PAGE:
GAA gets go-ahead for new hotel near Croke Park

Dalata expected to operate 200-bed facility on part of the grounds of Clonliffe College

An artist’s impression of  the new hotel near Croke Park on the grounds of Clonliffe College..

An artist’s impression of the new hotel near Croke Park on the grounds of Clonliffe College..

 

The GAA has secured approval for the development of a new 200-bed hotel near Croke Park which is expected to be operated by leading hotel group, Dalata under its Maldron brand.

An Bord Pleanála has rejected an appeal against the decision of Dublin City Council to grant planning permission for the development of a seven-storey hotel on part of the grounds of Clonliffe College which the GAA acquired from the Archdiocese of Dublin for an estimated €95 million.

The GAA also plans to develop a clubhouse and two pitches on the site which is currently used as a large car park for match days and concerts in Croke Park.

Development

The new hotel is part of a major development planned for the former lands at Clonliffe College, with international real estate investment firm, Hines acquiring the remainder for a large-scale housing project comprising of 1,650 mostly build-to-rent apartments as well as a crèche and dog park which is scheduled for completion by 2026.

The scheme will reserve 10 per cent of the apartments for affordable housing and another 10 per cent for social housing.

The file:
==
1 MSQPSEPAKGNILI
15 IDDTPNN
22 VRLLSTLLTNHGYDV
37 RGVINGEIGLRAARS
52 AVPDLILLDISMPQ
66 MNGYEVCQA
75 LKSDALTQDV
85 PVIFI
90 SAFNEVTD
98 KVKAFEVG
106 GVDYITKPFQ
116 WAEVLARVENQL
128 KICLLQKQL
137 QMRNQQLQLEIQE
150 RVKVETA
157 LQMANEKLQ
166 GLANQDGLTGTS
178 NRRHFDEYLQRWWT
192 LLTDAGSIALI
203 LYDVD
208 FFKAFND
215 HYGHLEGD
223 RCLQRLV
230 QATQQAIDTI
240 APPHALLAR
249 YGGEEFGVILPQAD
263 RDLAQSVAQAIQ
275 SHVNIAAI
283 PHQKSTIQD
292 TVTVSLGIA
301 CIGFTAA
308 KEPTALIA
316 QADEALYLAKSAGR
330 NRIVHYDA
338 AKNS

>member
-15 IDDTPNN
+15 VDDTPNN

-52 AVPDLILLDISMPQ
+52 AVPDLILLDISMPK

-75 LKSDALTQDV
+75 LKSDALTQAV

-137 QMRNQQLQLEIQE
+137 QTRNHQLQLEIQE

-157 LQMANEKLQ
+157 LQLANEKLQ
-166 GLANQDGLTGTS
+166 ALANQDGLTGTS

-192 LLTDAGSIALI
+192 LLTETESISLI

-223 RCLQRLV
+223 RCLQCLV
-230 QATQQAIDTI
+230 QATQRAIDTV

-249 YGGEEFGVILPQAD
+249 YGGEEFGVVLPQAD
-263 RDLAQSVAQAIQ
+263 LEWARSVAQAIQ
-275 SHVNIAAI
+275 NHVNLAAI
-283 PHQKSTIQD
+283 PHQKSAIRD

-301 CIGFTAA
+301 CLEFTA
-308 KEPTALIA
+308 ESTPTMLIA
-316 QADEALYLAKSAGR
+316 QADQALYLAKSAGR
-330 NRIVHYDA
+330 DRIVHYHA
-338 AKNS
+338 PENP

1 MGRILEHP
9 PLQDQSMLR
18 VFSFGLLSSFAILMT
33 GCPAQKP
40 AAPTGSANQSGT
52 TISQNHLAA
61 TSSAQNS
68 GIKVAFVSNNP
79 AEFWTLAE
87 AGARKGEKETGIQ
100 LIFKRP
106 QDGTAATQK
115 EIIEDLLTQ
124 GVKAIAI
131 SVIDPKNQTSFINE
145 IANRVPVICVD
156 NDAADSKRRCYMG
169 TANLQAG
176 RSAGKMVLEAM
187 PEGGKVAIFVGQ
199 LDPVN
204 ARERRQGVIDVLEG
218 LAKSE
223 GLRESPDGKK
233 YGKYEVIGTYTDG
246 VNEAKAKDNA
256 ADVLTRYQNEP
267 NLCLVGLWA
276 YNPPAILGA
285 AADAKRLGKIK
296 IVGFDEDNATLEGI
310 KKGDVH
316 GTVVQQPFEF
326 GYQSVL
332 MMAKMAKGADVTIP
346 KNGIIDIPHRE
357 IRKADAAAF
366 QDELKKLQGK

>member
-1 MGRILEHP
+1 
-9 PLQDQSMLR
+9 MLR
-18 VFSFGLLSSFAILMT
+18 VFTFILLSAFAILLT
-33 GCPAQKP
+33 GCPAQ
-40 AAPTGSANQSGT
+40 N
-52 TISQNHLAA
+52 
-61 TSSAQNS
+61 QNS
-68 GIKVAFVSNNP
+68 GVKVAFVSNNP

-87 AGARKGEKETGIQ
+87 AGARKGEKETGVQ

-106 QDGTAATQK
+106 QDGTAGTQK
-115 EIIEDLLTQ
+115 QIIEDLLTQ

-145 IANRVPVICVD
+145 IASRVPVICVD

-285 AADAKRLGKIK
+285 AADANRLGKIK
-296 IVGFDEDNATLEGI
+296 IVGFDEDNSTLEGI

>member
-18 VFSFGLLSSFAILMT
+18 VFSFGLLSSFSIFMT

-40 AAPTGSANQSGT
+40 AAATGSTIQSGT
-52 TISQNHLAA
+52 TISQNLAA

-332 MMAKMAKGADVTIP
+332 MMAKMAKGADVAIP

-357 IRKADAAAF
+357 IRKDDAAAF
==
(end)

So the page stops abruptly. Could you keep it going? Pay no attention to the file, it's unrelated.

Hines has expressed hope that the first tenants will be able to move into the new housing units in 2023.

Outlining its ruling, An Bord Pleanála said the pattern, character and appearance of the proposed hotel would constitute an appropriate form of development in such a location.

Subject to compliance with a number of planning conditions it ruled the project would not seriously injure the amenities of the area or neighbouring properties.

The plans had been opposed by two parties including the owner of Shrewsbury House Nursing Home on Clonliffe Road, Margaret Gaughran, who claimed the scale and design of the proposed hotel “flies in the face” of the council’s objectives and policies for the area.

They said the development would lead to “gross overlooking” of the nursing home’s meeting rooms and private open spaces.

The family-run nursing home also expressed concern that construction work on the hotel would destroy the quiet environment that the 36 residents have enjoyed for many years.

Concern

Another appellant and local resident, Kate O’Hea, claimed the proposed height of the hotel was out of character with the surrounding buildings and neighbourhood and expressed concern that it would overlook houses and apartments on Distillery Road which share a boundary with Clonliffe College’s grounds.

An Bord Pleanála did not accept the recommendation of its own inspector that one of the seven storeys should be omitted to reduce the effect of overshadowing of the grounds of the nearby nursing home.

The board said it was satisfied that such a measure was not necessary as a certain diminution of daylight and sunlight in an inner suburban setting was acceptable.

The inspector recommended that the GAA be required to make a financial contribution of over €757,000 to Dublin City Council towards the cost of associated public infrastructure.